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Italian ravioli

Published on 180 min main


  • 220 g flour
  • 2 medium eggs
  • egg white-water mixture (only water works too)


  1. Follow a regular pasta dough recipe. Go for a slightly thinner dough than for fettuccine as stacking two sheets of pasta will make the edges twice as thick (setting 5–6). Do the full ravioli process for one sheet at a time to avoid drying.
  2. Once rolled out, cut the sheet into 30–40 cm pieces for easier handling. Cover the remaining sheet(s) with a towel.
  3. Fold the first sheet along its midline to make a light crease and then re-open it.
  4. Working so that your filling is approximately 4 cm in diameter and 1, 5 cm apart, place six even heaping tablespoons along the lower half of the dough.
  5. Moisten the dough (around your filling) lightly with your water and pastry brush.
  6. And then fold it over along the crease, pressing from the folded point outward to remove excess air.
  7. Gently pat the dough down around each lump of filling to create a seal. Use a bench scraper to slice your ravioli into even squares. Make sure they are correclty sealed all around and set them out individually on a bit of flour.
  8. Boil some water with salt and cook the ravioli for 2 minutes.
  9. Serve your ravioli in the sauce of your choice — I personally find that a great filling often requires little more than a drizzle of olive oil and perhaps some chopped herbs and grated cheese.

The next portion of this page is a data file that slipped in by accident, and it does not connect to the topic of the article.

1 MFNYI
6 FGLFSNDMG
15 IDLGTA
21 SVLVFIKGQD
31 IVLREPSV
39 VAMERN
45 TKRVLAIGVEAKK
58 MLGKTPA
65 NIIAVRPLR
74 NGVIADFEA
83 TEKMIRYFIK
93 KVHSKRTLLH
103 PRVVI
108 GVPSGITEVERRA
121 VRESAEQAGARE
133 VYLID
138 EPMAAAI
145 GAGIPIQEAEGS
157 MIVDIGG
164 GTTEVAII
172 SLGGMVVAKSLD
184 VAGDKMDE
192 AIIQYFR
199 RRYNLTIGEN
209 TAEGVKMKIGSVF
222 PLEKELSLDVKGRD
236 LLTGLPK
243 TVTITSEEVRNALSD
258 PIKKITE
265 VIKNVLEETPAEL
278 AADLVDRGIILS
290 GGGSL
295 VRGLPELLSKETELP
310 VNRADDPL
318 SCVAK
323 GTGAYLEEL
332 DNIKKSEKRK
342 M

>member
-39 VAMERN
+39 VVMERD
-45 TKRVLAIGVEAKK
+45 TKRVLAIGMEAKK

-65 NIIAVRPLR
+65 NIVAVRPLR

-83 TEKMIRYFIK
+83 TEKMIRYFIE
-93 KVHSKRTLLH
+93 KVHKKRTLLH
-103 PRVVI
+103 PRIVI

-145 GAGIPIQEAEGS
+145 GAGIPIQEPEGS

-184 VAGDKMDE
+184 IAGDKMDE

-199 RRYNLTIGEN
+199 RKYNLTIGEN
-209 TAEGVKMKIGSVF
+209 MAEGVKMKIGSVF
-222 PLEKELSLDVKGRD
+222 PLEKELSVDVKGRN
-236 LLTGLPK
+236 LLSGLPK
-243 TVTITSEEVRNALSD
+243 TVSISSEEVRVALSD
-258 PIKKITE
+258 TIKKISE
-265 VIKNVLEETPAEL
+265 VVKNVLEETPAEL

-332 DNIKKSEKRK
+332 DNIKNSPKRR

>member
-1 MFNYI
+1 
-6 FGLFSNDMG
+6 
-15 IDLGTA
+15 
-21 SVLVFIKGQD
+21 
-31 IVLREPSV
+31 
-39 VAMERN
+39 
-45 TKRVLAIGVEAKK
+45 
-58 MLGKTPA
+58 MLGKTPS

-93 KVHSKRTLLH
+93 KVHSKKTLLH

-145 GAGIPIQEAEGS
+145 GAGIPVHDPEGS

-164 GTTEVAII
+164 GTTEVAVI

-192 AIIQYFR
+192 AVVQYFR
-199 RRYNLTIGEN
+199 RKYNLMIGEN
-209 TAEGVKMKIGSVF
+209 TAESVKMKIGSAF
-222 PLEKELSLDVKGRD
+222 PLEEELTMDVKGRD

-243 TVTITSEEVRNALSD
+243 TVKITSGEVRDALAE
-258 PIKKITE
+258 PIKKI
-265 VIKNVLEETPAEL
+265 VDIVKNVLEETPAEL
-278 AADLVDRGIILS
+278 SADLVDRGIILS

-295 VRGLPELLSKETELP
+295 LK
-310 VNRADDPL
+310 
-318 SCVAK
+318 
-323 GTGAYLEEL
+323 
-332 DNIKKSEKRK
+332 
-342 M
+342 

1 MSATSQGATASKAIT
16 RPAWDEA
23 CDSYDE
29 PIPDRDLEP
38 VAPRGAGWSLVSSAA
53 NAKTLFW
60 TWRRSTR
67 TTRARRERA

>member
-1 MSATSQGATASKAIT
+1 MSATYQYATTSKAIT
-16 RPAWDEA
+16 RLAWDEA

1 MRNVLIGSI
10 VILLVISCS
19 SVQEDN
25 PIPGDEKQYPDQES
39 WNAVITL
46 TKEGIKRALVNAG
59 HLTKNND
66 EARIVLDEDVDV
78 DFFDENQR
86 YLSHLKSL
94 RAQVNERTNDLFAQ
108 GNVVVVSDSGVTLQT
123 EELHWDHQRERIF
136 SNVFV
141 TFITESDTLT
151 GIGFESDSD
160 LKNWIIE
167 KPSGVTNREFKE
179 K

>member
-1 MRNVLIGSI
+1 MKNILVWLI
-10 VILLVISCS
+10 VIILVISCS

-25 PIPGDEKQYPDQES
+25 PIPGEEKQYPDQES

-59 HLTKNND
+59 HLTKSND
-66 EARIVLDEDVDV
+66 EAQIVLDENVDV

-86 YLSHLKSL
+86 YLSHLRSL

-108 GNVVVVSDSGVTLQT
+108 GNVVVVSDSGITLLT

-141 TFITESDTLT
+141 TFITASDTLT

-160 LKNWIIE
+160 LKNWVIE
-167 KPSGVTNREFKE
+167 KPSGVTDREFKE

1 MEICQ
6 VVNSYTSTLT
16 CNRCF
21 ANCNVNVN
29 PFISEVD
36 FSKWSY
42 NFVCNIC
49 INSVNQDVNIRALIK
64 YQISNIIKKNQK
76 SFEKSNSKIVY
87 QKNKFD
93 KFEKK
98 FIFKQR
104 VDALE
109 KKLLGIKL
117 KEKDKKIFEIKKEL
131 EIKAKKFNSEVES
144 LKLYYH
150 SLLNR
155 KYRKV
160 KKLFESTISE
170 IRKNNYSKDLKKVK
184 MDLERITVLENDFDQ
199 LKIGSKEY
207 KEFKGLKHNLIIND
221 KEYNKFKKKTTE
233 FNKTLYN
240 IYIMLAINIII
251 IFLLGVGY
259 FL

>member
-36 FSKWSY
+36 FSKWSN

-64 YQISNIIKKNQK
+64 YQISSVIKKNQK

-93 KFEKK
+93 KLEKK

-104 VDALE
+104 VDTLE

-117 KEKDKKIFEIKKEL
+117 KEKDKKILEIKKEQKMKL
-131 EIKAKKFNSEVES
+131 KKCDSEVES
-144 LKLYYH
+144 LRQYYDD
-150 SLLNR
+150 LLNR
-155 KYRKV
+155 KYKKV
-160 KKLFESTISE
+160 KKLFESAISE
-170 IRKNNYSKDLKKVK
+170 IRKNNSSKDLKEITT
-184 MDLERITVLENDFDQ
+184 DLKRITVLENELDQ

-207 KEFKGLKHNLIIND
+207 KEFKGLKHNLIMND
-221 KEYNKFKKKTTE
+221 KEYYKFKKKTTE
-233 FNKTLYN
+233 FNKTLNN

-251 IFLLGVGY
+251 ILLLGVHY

Tip 1: Avoid watery fillings: Fillings that have too much cream, butter, oil, or stock come out watery and loose, and can make your dough too sticky to handle.

Tip 2: Make your filling flavorful and use lots of it: Creating your own delicious filling is one of the main advantages of making it from scratch — your filling should taste good enough to eat on its own with a spoon. And once you have that perfect filling, don't hold back! You want the dough to be stuffed until it's stretched pretty tight for the right balance of filling to pasta.

Tip 3: Watch out for air bubbles, but also accept that a little air is inevitable: Be sure to press out as much air as you can, regardless of the method you're using. But also know that, especially early on, you'll probably wind up with some bubbles. And guess what? Your ravioli will survive.

Adapted from this original recipe